Context: Critical assessment of recommendations that athletes consume additional sodium during athletic events.
Objective: To evaluate if sodium supplementation is necessary to maintain serum sodium concentrations during prolonged endurance activity and prevent the development of hyponatraemia.
Design: Prospective randomised trial of athletes receiving sodium (620 mg table salt), placebo (596 mg starch), or no supplementation during a triathlon. The sodium and placebo tablets were taken ad libitum, with the suggested range of 1–4 per hour.
Setting: The 2001 Cape Town Ironman triathlon (3.8 km swim, 180 km cycle, 42.2 km run).
Subjects: A total of 413 triathletes completing the Ironman race.
Main outcome measures: Sodium supplementation was not necessary to maintain serum sodium concentrations in athletes completing an Ironman triathlon nor required to prevent hyponatraemia from occurring in athletes who did not ingest supplemental sodium during the race.
Results: Subjects in the sodium supplementation group ingested an additional 3.6 (2.0) g (156 (88) mmol) sodium during the race (all values are mean (SD)). There were no significant differences between the sodium, placebo, and no supplementation groups with regard to age, finishing time, serum sodium concentration before and after the race, weight before the race, weight change during the race, and rectal temperature, systolic and diastolic blood pressure after the race. The sodium supplementation group consumed 14.7 (8.3) tablets, and the placebo group took 15.8 (10.1) tablets (p = 0.55; NS).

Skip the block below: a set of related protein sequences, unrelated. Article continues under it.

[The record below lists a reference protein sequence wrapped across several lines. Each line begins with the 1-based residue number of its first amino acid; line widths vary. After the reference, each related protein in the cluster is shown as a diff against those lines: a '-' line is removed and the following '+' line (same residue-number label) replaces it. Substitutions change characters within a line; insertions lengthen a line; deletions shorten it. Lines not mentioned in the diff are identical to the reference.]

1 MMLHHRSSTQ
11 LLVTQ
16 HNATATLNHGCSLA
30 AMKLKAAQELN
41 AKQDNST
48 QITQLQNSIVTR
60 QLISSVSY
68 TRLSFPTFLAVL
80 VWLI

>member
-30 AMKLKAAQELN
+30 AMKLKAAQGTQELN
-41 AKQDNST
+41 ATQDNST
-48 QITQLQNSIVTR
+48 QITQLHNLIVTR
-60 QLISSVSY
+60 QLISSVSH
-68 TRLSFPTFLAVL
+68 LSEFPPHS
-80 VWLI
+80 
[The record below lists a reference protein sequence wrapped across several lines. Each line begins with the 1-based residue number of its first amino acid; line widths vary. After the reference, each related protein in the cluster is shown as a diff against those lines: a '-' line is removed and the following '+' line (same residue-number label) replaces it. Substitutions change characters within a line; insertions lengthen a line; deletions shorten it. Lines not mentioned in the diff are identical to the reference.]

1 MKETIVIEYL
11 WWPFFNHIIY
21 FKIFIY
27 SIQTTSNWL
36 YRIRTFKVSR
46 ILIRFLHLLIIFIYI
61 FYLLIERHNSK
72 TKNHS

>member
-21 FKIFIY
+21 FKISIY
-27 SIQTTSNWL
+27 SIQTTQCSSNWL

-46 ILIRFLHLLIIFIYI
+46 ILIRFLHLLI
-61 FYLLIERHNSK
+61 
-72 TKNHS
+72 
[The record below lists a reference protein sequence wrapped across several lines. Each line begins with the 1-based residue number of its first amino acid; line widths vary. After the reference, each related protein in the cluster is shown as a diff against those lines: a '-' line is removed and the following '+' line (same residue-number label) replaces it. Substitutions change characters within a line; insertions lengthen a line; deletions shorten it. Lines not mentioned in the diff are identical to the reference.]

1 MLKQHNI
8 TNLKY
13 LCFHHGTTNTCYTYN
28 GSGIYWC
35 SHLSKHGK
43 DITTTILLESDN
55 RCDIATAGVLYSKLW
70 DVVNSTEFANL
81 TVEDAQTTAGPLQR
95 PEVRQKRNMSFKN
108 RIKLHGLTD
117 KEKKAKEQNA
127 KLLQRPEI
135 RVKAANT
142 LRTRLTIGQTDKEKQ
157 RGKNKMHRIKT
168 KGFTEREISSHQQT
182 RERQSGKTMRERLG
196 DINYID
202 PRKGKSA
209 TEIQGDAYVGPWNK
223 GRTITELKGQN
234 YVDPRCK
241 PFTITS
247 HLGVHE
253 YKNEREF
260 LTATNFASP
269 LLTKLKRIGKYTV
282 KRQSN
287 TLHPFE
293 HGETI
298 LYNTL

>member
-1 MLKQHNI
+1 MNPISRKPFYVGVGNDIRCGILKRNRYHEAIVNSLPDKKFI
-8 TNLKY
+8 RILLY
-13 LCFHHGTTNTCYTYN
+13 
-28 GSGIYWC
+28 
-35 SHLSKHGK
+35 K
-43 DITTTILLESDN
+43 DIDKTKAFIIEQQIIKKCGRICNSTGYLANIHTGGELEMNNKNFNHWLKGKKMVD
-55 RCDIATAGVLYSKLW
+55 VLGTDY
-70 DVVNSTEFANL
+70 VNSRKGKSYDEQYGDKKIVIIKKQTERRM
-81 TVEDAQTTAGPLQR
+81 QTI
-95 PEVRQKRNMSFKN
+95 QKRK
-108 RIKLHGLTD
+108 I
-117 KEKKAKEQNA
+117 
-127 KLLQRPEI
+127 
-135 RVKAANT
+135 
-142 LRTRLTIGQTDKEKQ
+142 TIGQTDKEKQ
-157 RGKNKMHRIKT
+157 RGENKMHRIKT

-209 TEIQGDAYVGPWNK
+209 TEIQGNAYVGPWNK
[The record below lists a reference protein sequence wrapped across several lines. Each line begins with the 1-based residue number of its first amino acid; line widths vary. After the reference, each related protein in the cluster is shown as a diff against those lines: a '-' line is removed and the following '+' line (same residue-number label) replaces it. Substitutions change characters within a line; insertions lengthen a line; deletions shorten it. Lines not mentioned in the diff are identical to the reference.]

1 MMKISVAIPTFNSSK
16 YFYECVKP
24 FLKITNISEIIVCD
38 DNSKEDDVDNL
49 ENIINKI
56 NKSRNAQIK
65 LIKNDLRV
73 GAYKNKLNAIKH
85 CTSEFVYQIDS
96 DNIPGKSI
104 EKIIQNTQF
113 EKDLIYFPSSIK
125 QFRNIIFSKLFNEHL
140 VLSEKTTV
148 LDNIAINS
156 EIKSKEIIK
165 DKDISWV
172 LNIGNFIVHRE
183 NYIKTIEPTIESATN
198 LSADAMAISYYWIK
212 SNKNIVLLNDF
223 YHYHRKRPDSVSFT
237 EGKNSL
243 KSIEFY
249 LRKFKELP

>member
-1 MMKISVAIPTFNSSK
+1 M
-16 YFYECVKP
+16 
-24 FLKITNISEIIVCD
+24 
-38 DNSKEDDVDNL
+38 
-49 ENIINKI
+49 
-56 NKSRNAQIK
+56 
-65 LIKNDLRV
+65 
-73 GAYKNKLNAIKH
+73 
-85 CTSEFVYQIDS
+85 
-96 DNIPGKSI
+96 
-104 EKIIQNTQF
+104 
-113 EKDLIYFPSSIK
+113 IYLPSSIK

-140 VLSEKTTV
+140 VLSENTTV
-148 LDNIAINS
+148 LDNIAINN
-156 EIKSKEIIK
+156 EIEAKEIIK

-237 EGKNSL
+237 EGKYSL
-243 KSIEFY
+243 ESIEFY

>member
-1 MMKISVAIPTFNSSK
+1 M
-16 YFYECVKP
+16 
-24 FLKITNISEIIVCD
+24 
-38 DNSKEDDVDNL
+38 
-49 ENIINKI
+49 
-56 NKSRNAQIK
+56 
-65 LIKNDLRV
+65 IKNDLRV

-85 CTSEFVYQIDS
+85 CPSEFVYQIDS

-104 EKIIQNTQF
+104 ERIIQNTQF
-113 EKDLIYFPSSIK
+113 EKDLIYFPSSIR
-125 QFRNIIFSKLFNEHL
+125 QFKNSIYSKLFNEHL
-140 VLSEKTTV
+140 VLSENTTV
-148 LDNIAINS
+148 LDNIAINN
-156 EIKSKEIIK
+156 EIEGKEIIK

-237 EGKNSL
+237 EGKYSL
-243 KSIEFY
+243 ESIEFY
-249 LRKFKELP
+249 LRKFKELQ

Conclusions: Ad libitum sodium supplementation was not necessary to preserve serum sodium concentrations in athletes competing for about 12 hours in an Ironman triathlon. The Institute of Medicine’s recommended daily adequate intake of sodium (1.5 g/65 mmol) seems sufficient for a healthy person without further need to supplement during athletic activity.
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Competing interests: none declared
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